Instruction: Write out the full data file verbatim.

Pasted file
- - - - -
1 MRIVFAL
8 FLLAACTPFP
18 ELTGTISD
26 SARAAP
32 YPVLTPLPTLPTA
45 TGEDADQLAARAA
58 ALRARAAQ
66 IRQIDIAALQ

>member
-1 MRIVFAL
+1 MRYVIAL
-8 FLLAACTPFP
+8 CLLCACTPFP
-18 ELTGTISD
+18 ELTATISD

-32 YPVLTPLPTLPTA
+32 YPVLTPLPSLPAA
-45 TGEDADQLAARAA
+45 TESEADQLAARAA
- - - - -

1 MRIVFAL
8 FLLAACTPFP
18 ELTGTISD
26 SARAAP
32 YPVLTPLPTLPTA
45 TGEDADQLAARAA
58 ALRARAAQ
66 IRQIDIAALQ

>member
-1 MRIVFAL
+1 MRYVIAL
-8 FLLAACTPFP
+8 CLLCACTPFP
-18 ELTGTISD
+18 ELTATISD

-32 YPVLTPLPTLPTA
+32 YPVLTPLPSLPAA
-45 TGEDADQLAARAA
+45 TESEADQLAARAA